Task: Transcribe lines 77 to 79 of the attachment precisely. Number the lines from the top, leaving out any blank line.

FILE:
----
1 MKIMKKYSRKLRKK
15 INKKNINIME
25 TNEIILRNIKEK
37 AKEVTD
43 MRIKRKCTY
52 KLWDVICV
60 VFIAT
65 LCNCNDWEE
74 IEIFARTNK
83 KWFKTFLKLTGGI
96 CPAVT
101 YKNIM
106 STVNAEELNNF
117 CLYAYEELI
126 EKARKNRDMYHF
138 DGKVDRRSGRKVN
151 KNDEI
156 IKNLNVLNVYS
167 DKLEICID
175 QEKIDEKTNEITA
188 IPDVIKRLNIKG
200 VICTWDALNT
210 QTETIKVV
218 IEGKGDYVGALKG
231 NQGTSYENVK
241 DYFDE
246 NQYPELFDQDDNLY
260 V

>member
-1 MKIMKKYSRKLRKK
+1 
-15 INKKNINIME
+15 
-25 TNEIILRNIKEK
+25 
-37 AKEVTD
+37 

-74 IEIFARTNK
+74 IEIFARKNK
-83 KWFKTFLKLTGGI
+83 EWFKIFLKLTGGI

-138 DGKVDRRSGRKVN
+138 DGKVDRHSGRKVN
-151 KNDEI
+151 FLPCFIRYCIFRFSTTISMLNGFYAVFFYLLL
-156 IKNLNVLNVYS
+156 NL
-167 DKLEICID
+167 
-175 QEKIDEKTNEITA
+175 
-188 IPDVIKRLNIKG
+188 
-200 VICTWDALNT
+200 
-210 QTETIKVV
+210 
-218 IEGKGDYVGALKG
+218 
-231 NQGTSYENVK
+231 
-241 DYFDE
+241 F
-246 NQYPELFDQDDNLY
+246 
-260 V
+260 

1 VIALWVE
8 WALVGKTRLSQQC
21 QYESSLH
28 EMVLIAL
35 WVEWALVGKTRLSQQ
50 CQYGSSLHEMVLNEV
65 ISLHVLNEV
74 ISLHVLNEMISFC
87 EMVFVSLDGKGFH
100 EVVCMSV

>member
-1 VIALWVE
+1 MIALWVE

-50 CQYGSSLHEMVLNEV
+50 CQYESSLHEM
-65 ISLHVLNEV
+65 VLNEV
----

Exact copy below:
100 EVVCMSV

>member
-1 VIALWVE